Graduation Year


Document Type




Degree Name

MS in Computer Science (M.S.C.S.)

Degree Granting Department

Engineering Computer Science

Major Professor

Dmitry Goldgof, Ph.D.

Committee Member

Yu Sun, Ph.D.

Committee Member

Mark Last, Ph.D.


Detection, Frequency Modulation, Medical Data, Prediction, Convolutional Neural Networks


Spectrograms extract frequency components from a signal. Spectrograms have beenin use for a long time mainly to analyze frequency components in audio signals. Typically, these audio signals have a very high sampling rate, various frequency components and high frequency variability with time. Vital signs on other hand have very low sampling rate with no frequency variability. This work explores if spectrograms can be used to analyze and recognize patterns from vital signs signals.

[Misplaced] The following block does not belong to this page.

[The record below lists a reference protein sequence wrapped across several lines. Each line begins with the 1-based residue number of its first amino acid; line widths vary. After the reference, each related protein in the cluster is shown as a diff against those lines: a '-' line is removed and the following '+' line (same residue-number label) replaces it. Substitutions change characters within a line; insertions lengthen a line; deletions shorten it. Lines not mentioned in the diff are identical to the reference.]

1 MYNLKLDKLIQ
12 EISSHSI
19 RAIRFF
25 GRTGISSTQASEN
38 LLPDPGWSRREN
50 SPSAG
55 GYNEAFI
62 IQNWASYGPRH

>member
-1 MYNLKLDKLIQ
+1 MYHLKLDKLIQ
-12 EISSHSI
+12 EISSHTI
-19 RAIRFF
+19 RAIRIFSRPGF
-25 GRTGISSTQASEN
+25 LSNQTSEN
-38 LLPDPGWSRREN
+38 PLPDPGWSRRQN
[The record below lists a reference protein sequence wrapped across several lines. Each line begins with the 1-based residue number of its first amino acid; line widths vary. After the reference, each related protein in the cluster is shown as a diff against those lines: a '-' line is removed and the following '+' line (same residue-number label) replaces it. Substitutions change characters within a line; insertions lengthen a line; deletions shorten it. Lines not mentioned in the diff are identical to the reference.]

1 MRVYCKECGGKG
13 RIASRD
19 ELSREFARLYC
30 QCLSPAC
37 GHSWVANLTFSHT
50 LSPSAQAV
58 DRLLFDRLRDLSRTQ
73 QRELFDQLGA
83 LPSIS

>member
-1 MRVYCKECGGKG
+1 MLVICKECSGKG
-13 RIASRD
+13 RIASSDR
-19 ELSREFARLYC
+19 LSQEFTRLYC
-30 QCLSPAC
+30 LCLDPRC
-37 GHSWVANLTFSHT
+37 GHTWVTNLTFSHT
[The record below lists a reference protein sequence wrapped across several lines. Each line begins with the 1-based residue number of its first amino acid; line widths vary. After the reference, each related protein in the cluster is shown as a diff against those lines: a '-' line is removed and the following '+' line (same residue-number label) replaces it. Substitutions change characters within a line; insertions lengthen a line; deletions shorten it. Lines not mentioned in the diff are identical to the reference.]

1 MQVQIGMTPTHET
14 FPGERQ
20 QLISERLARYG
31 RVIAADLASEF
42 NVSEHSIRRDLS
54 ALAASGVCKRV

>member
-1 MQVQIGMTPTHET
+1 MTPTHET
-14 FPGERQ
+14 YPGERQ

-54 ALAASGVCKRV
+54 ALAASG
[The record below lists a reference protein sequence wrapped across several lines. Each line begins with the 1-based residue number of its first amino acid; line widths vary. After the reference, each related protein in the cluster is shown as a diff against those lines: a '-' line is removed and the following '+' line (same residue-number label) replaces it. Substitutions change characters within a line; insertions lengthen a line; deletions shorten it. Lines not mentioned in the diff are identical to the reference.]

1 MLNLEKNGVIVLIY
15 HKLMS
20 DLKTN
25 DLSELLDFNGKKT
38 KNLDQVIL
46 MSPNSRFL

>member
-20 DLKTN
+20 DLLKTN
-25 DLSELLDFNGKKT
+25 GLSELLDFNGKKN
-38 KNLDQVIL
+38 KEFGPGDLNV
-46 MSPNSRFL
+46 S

As mentioned above, spectrograms deal with frequencies. More the variability of frequency, better the patterns emerge when spectrograms are applied on the signals. As vital signs lack the frequency variability, this work uses frequency modulation to introduce frequency variability. The amplitude of vital signs signal is encoded as frequency of another signal on which spectrogram is applied to understand the frequency variability which is directly proportional to the amplitude of the vital signs signal.

Then, the generated spectrograms are given as an input to convolutional neural networks to extract features and classify the spectrograms. The efficacy of this method is tested on 4 different datasets for prediction and detection. The proposed method was able to achieve an accuracy of 91.55% and an AUC of 0.92 for prediction task and had better overall precision, recall, F1-score compared to the baseline method. It also achieved an accuracy of 91.67 and AUC of 0.92 on classification or detection task and also it performed better than baseline method in all the metrics such as precision, recall, F1-score for detection.